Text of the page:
The correct sentence is:
Four pits have been unearthed, three of which contained gold.
'Of which' is correct because you need a possessive form to accurately describe the relationship between the three pits and the gold. Three of the pits contain gold, i.e., the gold is their 'possession' (in the grammatical sense).
Grammar.com, STANDS4 LLC, 2017. "“Whose” and “Of Which”." Accessed July 14, 2017. http://www.grammar.com/whose-and-of-which
Here is the first portion of the Grammar.com article:
When a possessive form is called for by the sentence, the word that
has to bow out and rely on which to borrow a preposition to show
possession. An example will show what I mean:
Congress passed the statute, the purpose of which was to lower taxes.
The words which and that have no possessive form. Here the of which is
showing the state of the statute possessing a purpose. We cannot say,
that’s purpose or which’s purpose. We have to use which, flip it over,
and connect it to statute by using the of which form. The word that
will not accommodate a preceding preposition.
I recommend reading the rest of the Grammar.com article (it is only three more very short paragraphs) for complete comprehension! ;-)
EDIT of 14 Jul 2017 @23:39 UTC
The following paragraphs were part of my original answer, but @Flater helped me see that these paragraphs were extraneous. I am leaving them here so interested readers can review the change from the correct but laborious answer to the pithy answer.
Extraneous Paragraphs Included in Original Answer
At first I found your question confusing, but I was not sure why. After thinking for a while about why 'this sentence sounds funny', I recognized the problem: "Four pits have been unearthed."
In common parlance, one does not need to 'unearth' a pit. By definition, earth (dirt, soil, rocks, etc.) has already been removed from a pit.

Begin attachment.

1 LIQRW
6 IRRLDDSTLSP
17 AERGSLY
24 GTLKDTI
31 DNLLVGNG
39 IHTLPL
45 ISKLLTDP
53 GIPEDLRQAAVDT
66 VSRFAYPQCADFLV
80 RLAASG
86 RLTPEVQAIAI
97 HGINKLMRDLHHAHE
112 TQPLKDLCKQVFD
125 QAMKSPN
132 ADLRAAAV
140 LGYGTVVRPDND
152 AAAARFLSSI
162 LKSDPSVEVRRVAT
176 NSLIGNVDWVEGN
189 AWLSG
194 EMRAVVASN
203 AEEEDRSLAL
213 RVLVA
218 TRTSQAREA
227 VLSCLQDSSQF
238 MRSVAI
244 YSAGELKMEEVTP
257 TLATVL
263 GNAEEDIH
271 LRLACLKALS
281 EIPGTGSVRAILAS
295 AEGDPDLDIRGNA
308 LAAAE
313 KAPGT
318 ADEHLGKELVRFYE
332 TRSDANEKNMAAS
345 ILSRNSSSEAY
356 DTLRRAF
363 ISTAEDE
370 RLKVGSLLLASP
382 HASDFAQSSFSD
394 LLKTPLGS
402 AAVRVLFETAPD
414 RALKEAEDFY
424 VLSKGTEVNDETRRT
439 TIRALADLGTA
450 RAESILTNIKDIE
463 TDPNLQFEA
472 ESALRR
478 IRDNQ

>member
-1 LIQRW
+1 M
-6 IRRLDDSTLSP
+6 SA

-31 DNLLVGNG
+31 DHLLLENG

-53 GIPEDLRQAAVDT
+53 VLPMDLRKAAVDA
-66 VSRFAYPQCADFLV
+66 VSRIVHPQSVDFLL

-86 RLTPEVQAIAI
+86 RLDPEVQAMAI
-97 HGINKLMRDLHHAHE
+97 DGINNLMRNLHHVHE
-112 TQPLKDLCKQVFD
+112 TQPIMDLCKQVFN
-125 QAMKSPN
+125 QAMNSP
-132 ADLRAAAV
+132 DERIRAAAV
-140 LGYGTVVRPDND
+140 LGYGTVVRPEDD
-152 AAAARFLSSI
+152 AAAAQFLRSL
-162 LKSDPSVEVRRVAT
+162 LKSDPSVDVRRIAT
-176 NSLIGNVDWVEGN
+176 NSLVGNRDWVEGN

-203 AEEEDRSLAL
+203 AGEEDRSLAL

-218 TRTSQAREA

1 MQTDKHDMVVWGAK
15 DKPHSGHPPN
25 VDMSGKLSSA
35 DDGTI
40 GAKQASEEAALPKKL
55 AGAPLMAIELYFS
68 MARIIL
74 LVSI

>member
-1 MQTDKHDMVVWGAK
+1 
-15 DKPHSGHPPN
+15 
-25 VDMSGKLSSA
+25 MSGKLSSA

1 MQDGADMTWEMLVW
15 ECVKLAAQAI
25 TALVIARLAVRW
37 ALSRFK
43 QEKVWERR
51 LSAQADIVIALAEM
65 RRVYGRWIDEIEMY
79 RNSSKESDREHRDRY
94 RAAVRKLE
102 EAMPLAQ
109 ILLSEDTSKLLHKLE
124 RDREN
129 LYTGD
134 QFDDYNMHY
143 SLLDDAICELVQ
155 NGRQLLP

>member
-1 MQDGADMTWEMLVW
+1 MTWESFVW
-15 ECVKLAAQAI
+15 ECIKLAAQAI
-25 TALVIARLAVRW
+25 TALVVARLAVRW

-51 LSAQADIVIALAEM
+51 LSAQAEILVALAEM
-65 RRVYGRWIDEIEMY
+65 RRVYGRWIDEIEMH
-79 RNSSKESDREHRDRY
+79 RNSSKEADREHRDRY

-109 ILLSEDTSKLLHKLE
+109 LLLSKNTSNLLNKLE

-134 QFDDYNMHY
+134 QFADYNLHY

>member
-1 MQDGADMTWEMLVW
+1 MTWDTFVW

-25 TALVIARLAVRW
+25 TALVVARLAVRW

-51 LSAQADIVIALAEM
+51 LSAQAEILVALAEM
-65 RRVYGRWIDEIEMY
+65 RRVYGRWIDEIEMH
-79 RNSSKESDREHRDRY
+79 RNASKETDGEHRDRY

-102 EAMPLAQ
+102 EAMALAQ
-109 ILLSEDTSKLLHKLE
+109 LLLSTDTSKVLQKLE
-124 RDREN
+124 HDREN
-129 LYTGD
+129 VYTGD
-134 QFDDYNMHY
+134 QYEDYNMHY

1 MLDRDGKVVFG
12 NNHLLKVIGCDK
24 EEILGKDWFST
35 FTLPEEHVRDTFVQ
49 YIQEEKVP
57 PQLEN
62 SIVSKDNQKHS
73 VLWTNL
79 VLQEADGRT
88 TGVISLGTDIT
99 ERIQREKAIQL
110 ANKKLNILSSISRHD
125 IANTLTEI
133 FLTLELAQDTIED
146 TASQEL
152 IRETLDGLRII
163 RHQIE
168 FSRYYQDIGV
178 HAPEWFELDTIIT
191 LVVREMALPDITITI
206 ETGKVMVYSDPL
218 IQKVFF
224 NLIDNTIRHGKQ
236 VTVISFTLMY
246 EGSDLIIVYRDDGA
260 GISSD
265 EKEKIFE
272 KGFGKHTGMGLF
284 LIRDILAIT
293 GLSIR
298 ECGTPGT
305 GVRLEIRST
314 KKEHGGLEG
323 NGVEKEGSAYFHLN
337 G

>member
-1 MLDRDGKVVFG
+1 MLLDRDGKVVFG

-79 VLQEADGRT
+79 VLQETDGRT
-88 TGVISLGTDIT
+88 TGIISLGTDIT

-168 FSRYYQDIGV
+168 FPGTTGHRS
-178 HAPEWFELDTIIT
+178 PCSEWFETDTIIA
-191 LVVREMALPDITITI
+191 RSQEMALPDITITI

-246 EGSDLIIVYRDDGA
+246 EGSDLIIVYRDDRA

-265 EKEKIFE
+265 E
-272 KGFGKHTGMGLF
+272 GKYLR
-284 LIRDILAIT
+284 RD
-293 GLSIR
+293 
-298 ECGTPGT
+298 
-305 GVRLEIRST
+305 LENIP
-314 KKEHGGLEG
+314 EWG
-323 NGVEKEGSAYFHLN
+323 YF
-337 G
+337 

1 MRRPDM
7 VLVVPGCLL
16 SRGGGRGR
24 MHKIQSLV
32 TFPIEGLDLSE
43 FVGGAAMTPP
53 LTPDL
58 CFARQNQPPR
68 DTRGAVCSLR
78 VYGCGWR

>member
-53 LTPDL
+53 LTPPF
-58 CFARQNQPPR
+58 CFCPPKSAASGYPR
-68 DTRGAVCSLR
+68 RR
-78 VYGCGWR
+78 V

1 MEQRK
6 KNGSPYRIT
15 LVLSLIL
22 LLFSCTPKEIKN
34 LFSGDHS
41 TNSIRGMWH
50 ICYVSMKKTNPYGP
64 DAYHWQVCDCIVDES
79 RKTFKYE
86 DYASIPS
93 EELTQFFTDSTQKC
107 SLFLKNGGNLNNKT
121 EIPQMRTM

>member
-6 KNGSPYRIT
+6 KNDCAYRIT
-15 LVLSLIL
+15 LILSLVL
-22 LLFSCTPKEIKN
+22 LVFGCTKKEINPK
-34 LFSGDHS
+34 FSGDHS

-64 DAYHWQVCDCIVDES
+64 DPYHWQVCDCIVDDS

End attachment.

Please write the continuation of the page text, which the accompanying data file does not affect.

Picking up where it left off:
At least this is true when one uses 'pit' to mean "a natural or artificial hole or cavity in the ground."
I suspect you are using 'pit' in a less common--but perfectly valid--sense of the word, viz., a mine or a mine shaft.
Therefore, to avoid confusion, allow me to rephrase the sentence as follows.
The geologists have thoroughly explored and tested four quartz veins, three of which contain gold.
As ab2 succinctly explained in the comment section, 'of which' is correct for the sentence as you wrote it, i.e., with a comma.
'Of which' is correct because you need a possessive form to accurately describe the relationship between the three quartz veins and the gold. Three of the quartz veins contain gold, i.e., the gold is their 'possession' (in the grammatical sense).
If you wrote the sentence like the following example, the relationship between the geologists, the quartz veins, and the gold would be unclear.
The geologists have thoroughly explored and tested four quartz veins, three of them contain gold.
Do three of the geologists contain gold, perhaps in their teeth? Or do three of the quartz veins contain gold?
Yes, most readers would, after pausing to think about it, conclude that it's not three of the geologists who contain gold; it's three of the quartz veins that contain the gold.
However, effective prose does not force readers to pause, ponder, and parse meaning from a sentence. Effective prose enables readers to glide across well-crafted sentences, absorbing meaning effortlessly.
Thus, you want your reader to apprehend immediately that three of the quartz veins possess gold--and that's it.
i) "pit." American Heritage® Dictionary of the English Language, Fifth Edition. 2011. Houghton Mifflin Harcourt Publishing Company 14 Jul. 2017 http://www.thefreedictionary.com/pit
ii) California Gold Quartz Veins